Primary bilateral cleft lip-nose repair: the Tawanchai Cleft Center's integrated and functional reconstruction.J Med Assoc Thai 2010; 93 Suppl 4:S46-57JM
The repair of a bilateral cleft is more difficult than a unilateral repair because of numerous anatomical challenges, such as difficulty of repairing the skin and muscle overlying the protruded premaxilla and bilateral nasal reconstruction with shortening of the columella. An optimum outcome is achieved when all of the deformities of the primary cleft palate, the problems of scar and secondary deformities have been addressed.
To propose an integrated and functional reconstruction of the primary bilateral cleft lip-nose repair and to present the preliminary outcomes of this technique and its advantages.
MATERIAL AND METHOD
An integrated, functional reconstruction process includes: 1) analysis of the bilateral cleft deformities; 2) interdisciplinary management and use of Tawanchai Center's protocol for cleft lip and palate care; 3) pre-surgical orthopedic treatments; and, 4) integrated primary cleft lip-nose repair and post-operative management. This approach to repair includes: 1) design of a prolabial flap and a modified, rotation advancement technique for skin surgery; 2) functional muscle reconstruction; 3) correction of nasal deformities and columella lengthening; 4) reconstruction of the vermillion; and, 5) final skin closure.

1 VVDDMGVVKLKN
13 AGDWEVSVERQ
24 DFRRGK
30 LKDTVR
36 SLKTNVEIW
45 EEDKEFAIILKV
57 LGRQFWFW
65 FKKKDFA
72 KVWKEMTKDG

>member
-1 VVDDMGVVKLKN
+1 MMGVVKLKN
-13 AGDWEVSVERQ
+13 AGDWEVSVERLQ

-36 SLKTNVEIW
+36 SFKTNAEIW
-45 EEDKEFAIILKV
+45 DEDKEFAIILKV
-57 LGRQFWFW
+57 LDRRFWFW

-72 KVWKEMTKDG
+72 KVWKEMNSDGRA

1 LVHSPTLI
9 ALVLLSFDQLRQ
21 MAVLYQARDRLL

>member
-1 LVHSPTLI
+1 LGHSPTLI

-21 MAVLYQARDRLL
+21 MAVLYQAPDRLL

Between 2002 and 2010, this technique was performed and evaluated on 42 patients who received primary bilateral cleft lip-nose repair, including 31complete, 6 incomplete and 5 right complete and left incomplete, 27 males and 15 females. Six parameters (scar, Cupid's bow symmetry, vermillion border symmetry, philtrum anatomic fidelity, muscle function and nasal symmetry) were used for evaluating the results, based on 4 scales (0-3) by 2 plastic surgeons. Among the mean scores better rating scales were achieved in philtrum anatomic fidelity (0.69) and Cupid' bow symmetry (0.76) while the mean of the less satisfactory rating scale was found in scar (1.13) and nasal asymmetry (0.96). These preliminary outcomes showed satisfactory results. Secondary reconstruction is less difficult and may be performed at the age of 4-6 years if indicated.
DISCUSSION AND CONCLUSION
The authors introduced the Tawanchai Center's integrated concepts and functional reconstruction technique for bilateral cleft lip-nose repair. The technique offers the advantages of an integrated assessment for all of the deformities of the primary cleft palate, the design of an integrated technique together with proper peri-operative care, presurgical orthodontic treatment, and a well-coordinated, holistic, interdisciplinary management. A satisfactory preliminary outcome was demonstrated but more improvement of the outcome can be achieved by: 1) continuing assessment of this group of patients until they reach maturity; 2) refining techniques; 3) improving interdisciplinary care; and, 4) setting benchmarks for the outcome.